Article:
PAUL COOK says it is probably too early to celebrate two promotions in successive seasons but he is aiming high for his new club Southport.
The 38-year-old left his job as first team coach with Accrington Stanley this week to take over the manager's role at the Nationwide Conference side.
Cook, who joined Stanley in June 2003 and retired from playing last season as the Reds returned to the Football League, has made no secret of his desire to move into management and the Reds have always said they wouldn't stand in the midfielder's way.
"It was a great opportunity and it is a privilege to be manager of Southport," said Cook, whose league clubs include Wolves, Burnley, Stockport and Coventry.
"It is something I have always wanted to do. I didn't think it would come so early but you have got to seize the chance when you can. It was something of a surprise when I was offered it as I didn't know who else was in for the job but I am just delighted."
The Haig Avenue outfit did finish 19th last season but Cook is aiming for bigger things - and hopes they can copy Stanley's lead.
"We need a year or two of consolidation and I don't envisage us being at the bottom end of the table. I would like to establish Southport as a Conference side but always be pushing to do better and do the best we can.
"Hopefully we can emulate what has happened at Accrington.
"Everyone at Accrington has been absolutely brillliant with me. I couldn't have got where I am without Eric Whalley, John Coleman and Jimmy Bell. Despite what some fans thought, I never wanted John Coleman's job at Accrington. I wanted to be a manager but John is my friend and I would never have taken his job.
"I have learnt a lot under him. I have watched him deal with contracts and watched how he has dealt with players who are in and out of the team. That as all been so important and relevant experience."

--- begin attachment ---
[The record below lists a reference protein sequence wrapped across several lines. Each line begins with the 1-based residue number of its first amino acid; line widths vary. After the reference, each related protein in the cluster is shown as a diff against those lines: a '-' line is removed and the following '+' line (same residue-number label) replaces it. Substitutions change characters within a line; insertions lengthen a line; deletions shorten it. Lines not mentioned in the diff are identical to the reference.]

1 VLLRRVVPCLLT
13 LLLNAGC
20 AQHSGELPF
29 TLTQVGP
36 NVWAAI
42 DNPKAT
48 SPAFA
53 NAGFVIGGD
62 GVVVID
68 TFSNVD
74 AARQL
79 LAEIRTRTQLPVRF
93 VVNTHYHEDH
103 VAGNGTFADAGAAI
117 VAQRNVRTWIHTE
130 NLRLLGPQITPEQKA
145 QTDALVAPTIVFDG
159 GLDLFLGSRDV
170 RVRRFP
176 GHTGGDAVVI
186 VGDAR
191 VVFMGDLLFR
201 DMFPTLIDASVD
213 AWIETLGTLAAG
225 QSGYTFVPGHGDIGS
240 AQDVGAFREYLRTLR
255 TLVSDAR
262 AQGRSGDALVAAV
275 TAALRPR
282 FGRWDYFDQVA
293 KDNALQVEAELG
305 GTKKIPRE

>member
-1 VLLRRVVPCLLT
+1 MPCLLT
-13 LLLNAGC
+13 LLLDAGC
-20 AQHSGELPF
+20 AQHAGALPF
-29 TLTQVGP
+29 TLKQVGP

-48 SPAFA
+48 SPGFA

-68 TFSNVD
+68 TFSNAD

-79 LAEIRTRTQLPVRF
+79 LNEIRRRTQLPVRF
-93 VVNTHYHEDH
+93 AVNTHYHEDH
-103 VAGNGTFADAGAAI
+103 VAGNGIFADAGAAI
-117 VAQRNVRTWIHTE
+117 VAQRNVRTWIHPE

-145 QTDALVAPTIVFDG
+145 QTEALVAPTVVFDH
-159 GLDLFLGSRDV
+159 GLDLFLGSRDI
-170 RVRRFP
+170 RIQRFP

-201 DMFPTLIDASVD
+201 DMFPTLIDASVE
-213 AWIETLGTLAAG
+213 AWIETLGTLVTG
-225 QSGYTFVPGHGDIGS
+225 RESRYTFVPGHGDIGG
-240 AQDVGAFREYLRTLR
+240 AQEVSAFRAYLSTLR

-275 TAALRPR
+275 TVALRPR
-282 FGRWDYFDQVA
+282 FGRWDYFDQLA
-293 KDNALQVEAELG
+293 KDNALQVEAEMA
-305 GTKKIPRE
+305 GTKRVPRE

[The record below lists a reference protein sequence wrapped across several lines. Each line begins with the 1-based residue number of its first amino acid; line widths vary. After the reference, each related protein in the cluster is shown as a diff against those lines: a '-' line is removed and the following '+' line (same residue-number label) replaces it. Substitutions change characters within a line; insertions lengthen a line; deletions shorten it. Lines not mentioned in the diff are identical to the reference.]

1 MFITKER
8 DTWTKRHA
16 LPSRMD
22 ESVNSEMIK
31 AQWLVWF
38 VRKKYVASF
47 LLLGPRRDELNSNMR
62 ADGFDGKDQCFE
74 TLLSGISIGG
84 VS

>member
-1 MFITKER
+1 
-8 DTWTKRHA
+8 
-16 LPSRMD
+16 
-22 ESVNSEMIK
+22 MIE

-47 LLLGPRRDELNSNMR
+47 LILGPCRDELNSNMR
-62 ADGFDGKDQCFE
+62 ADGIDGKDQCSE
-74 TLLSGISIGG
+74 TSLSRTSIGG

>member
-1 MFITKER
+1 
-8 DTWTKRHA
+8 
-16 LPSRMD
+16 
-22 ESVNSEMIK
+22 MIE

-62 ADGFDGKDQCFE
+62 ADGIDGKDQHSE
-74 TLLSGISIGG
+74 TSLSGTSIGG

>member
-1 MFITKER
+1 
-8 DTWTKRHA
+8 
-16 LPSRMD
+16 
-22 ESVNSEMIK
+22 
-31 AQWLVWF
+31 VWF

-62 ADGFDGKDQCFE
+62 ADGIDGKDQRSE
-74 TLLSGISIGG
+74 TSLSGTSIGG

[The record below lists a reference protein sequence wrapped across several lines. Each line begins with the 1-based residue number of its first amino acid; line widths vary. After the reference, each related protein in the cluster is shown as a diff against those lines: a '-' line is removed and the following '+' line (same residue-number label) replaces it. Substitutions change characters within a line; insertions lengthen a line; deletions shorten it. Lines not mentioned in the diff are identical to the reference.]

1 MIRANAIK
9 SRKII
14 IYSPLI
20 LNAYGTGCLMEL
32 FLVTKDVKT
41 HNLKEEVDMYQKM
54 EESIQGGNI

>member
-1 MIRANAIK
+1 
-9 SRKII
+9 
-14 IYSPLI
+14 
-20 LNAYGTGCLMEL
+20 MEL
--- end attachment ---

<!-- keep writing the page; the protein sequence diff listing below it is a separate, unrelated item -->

He continued: "I finished my playing career on a high, playing a part in getting Accrington into the Football League and this job has now come at the right time.
"I'm the right age and have so much energy to put into it. Hopefully I can be as good as I want to be.
"I know being a manager will be a bit of a culture shock.I won't just be able to go in and get a cup of tea and relax at training - I have got a lot more responsibility and all I can do is promise to do my best.
"I will spend the next couple of weeks talking to the Southport players and making some decisions and there will be some comings and goings because of our switch to full-time status this summer. Some of the lads won't want to give up their full-time jobs. So it will be a difficult few weeks but hopefully I will come through it and things will get better."
Cook, Southport's first full-time boss since they went out of the league in 1978, admitted he loved his time with Stanley but one match sticks out for him.
"My favourite game was when we beat Bournemouth on penalties in the FA Cup. I was still playing then and it is always special when you are playing.
"It had everything, it was live on Sky, we won on penalties against a league club and it was a great achievement for the club. I think it was the time when Accrington Stanley came back into everyone's minds and probably funded the chance to go full-time the season after.
"We had a magic couple of years, with that cup run and then winning the league. It has been a great time to be an Accrington Stanley supporter and I hope I can make that happen at Southport.
"I want the supporters here to be proud of the team that we build.
"We have to run before we can walk. It's a big job but I have the full backing of the chairman. I'll make a few mistakes but I'll do my best, work hard and give 110 per cent effort."
Cook went for an interview with Southport with glowing references. Former Stanley player Liam Watson, who stood down as manager of the Sandgrounders because of their switch to full-time status, sung Cook's praises. Watson this week became manager of UniBond side Burscough.
And Stanley chairman Eric Whalley said: "Paul will be a good manager. His contacts are second to none and he has the enthusiasm to make a good go of it. It could be a stepping stone to bigger things for him. I couldn't praise him highly enough."
The Stanley chairman said he doesn't expect to replace Cook on the coaching staff.
"I don't know how much John and Jimmy will miss Paul but I think we have enough coaches with John, Jimmy, Andy Dibble and our new youth coach Phil Hackney," he said.